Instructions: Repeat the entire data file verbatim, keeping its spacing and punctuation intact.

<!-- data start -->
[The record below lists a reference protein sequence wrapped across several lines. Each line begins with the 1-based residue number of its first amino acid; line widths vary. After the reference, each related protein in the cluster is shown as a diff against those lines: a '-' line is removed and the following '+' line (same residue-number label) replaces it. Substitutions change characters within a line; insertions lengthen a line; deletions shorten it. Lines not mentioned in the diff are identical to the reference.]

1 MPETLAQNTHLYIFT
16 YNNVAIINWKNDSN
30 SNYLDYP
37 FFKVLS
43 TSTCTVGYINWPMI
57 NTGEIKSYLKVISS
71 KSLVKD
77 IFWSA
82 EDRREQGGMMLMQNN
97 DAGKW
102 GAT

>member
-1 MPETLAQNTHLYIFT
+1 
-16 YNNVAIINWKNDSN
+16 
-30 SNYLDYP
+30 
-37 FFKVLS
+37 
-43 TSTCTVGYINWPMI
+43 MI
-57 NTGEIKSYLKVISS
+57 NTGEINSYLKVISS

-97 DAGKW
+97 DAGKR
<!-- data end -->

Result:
[The record below lists a reference protein sequence wrapped across several lines. Each line begins with the 1-based residue number of its first amino acid; line widths vary. After the reference, each related protein in the cluster is shown as a diff against those lines: a '-' line is removed and the following '+' line (same residue-number label) replaces it. Substitutions change characters within a line; insertions lengthen a line; deletions shorten it. Lines not mentioned in the diff are identical to the reference.]

1 MPETLAQNTHLYIFT
16 YNNVAIINWKNDSN
30 SNYLDYP
37 FFKVLS
43 TSTCTVGYINWPMI
57 NTGEIKSYLKVISS
71 KSLVKD
77 IFWSA
82 EDRREQGGMMLMQNN
97 DAGKW
102 GAT

>member
-1 MPETLAQNTHLYIFT
+1 
-16 YNNVAIINWKNDSN
+16 
-30 SNYLDYP
+30 
-37 FFKVLS
+37 
-43 TSTCTVGYINWPMI
+43 MI
-57 NTGEIKSYLKVISS
+57 NTGEINSYLKVISS

-97 DAGKW
+97 DAGKR